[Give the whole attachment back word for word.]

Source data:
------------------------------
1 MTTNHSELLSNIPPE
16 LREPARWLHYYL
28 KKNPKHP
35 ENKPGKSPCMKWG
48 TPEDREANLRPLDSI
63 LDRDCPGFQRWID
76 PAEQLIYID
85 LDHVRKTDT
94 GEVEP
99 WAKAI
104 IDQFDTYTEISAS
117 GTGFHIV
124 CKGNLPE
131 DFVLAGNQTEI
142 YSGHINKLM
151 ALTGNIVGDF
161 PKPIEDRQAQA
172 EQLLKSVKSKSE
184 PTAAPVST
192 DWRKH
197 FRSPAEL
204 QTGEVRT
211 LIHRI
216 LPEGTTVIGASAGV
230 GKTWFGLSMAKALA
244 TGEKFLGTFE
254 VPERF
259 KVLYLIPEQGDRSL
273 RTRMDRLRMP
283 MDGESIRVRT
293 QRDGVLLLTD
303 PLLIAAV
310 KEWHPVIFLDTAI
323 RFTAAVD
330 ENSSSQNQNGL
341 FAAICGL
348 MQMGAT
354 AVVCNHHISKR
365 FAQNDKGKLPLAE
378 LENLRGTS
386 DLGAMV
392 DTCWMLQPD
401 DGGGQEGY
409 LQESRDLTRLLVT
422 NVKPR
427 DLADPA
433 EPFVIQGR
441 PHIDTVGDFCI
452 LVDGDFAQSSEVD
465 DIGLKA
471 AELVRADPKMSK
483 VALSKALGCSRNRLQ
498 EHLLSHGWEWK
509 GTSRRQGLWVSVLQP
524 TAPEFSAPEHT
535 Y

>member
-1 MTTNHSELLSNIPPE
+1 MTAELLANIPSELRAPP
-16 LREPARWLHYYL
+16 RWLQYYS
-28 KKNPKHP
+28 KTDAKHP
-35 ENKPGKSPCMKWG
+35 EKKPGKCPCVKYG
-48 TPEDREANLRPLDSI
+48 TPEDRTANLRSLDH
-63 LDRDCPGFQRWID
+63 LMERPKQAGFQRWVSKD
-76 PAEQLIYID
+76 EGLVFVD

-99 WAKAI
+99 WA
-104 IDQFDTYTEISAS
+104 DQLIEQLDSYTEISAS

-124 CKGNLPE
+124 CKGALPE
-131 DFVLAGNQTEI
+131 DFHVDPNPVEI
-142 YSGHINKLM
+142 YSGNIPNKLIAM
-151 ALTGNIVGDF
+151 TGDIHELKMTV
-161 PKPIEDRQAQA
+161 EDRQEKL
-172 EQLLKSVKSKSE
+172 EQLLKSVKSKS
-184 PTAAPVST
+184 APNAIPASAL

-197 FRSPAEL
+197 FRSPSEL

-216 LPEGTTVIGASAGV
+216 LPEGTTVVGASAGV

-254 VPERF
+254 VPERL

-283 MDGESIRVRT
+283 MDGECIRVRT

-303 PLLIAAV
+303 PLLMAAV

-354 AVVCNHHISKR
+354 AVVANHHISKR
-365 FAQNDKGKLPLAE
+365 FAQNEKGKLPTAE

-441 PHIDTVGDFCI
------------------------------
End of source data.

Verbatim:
1 MTTNHSELLSNIPPE
16 LREPARWLHYYL
28 KKNPKHP
35 ENKPGKSPCMKWG
48 TPEDREANLRPLDSI
63 LDRDCPGFQRWID
76 PAEQLIYID
85 LDHVRKTDT
94 GEVEP
99 WAKAI
104 IDQFDTYTEISAS
117 GTGFHIV
124 CKGNLPE
131 DFVLAGNQTEI
142 YSGHINKLM
151 ALTGNIVGDF
161 PKPIEDRQAQA
172 EQLLKSVKSKSE
184 PTAAPVST
192 DWRKH
197 FRSPAEL
204 QTGEVRT
211 LIHRI
216 LPEGTTVIGASAGV
230 GKTWFGLSMAKALA
244 TGEKFLGTFE
254 VPERF
259 KVLYLIPEQGDRSL
273 RTRMDRLRMP
283 MDGESIRVRT
293 QRDGVLLLTD
303 PLLIAAV
310 KEWHPVIFLDTAI
323 RFTAAVD
330 ENSSSQNQNGL
341 FAAICGL
348 MQMGAT
354 AVVCNHHISKR
365 FAQNDKGKLPLAE
378 LENLRGTS
386 DLGAMV
392 DTCWMLQPD
401 DGGGQEGY
409 LQESRDLTRLLVT
422 NVKPR
427 DLADPA
433 EPFVIQGR
441 PHIDTVGDFCI
452 LVDGDFAQSSEVD
465 DIGLKA
471 AELVRADPKMSK
483 VALSKALGCSRNRLQ
498 EHLLSHGWEWK
509 GTSRRQGLWVSVLQP
524 TAPEFSAPEHT
535 Y

>member
-1 MTTNHSELLSNIPPE
+1 MTAELLANIPSELRAPP
-16 LREPARWLHYYL
+16 RWLQYYS
-28 KKNPKHP
+28 KTDAKHP
-35 ENKPGKSPCMKWG
+35 EKKPGKCPCVKYG
-48 TPEDREANLRPLDSI
+48 TPEDRTANLRSLDH
-63 LDRDCPGFQRWID
+63 LMERPKQAGFQRWVSKD
-76 PAEQLIYID
+76 EGLVFVD

-99 WAKAI
+99 WA
-104 IDQFDTYTEISAS
+104 DQLIEQLDSYTEISAS

-124 CKGNLPE
+124 CKGALPE
-131 DFVLAGNQTEI
+131 DFHVDPNPVEI
-142 YSGHINKLM
+142 YSGNIPNKLIAM
-151 ALTGNIVGDF
+151 TGDIHELKMTV
-161 PKPIEDRQAQA
+161 EDRQEKL
-172 EQLLKSVKSKSE
+172 EQLLKSVKSKS
-184 PTAAPVST
+184 APNAIPASAL

-197 FRSPAEL
+197 FRSPSEL

-216 LPEGTTVIGASAGV
+216 LPEGTTVVGASAGV

-254 VPERF
+254 VPERL

-283 MDGESIRVRT
+283 MDGECIRVRT

-303 PLLIAAV
+303 PLLMAAV

-354 AVVCNHHISKR
+354 AVVANHHISKR
-365 FAQNDKGKLPLAE
+365 FAQNEKGKLPTAE

-441 PHIDTVGDFCI